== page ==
post #17 of 29

     FWIW, the Racetiger 165 stock ski with a 14mm piston plate is a VERY good ski...no sense in messin' with the consumer version, imo.

 

 

    zenny

post #18 of 29
My WC RT SLs came with 16/14mm plates. I thought that was kind of odd as Marker markets 11/9s as SL plates and 16/14s as GS. I have both WC and non-WC RT SLs.
post #19 of 29

Umh no, the SL one is the higher of the two at 14mm so your skis have the correct one.

post #20 of 29
^^^^what jzamp said wink.gif

zenny
post #21 of 29
.
Edited by nochaser - 1/19/14 at 7:58pm
post #22 of 29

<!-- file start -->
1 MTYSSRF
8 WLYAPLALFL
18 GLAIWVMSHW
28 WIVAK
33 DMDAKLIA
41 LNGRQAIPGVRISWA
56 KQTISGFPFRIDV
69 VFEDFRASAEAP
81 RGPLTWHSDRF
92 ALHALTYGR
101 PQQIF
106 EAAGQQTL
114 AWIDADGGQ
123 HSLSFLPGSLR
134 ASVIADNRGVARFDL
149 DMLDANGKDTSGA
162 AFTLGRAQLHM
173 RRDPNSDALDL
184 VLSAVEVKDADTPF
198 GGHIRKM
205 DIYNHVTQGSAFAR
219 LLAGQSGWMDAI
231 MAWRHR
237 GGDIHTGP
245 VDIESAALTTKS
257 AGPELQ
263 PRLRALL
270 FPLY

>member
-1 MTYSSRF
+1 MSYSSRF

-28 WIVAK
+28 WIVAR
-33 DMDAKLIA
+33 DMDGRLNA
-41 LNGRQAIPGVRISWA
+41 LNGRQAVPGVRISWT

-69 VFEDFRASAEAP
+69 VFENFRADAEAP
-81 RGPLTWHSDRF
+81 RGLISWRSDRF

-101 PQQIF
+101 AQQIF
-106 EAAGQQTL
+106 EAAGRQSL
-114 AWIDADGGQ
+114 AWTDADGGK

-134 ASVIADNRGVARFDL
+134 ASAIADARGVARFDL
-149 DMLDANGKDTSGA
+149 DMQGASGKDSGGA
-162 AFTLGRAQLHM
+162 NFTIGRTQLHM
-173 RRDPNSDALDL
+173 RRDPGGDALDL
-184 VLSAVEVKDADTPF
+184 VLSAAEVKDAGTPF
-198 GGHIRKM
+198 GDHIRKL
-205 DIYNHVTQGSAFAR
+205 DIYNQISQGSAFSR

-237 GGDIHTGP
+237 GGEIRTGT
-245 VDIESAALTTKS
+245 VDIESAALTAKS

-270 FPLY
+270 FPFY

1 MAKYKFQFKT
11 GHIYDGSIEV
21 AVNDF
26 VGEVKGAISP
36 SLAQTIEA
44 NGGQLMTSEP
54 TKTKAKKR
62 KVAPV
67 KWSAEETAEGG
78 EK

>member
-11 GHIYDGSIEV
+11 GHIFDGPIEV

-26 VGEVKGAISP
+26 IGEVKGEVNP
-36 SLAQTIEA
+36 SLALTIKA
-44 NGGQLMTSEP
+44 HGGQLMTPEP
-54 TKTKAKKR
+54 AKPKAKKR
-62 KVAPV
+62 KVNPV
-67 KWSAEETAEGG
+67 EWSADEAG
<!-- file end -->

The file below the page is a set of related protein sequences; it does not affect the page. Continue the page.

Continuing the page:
so you have both race stock and consumer models? may I ask why?

And I believe all race stock skis come with a structure, but don't quote me on that. It might depend on the "level" of race stock...

-edit-
apparently Volkls don't come with a structure.


Edited by jzamp - 6/8/13 at 5:55pm
post #23 of 29
Quote:
Originally Posted by nochaser View Post

Did your WC SLs come with structure in the bases?

Can't wait to take these bad boys out.

   No...Volkl wc's come without structure (well, there is a very fine, cold, dry snow pattern on them) or bevels. Your wc's have a 0/90...which is actually pretty sweet!! A lot of manufacturers are still imparting a 1* base edge bevel on their stock sl's, which is moronic IMO. You WILL have to set your bevels before you ski them. They are beauts, aren't they?? biggrin.gif  You may find you don't want your consumer versions after skiing the stocks...just sayin'.

 

    zenny

post #24 of 29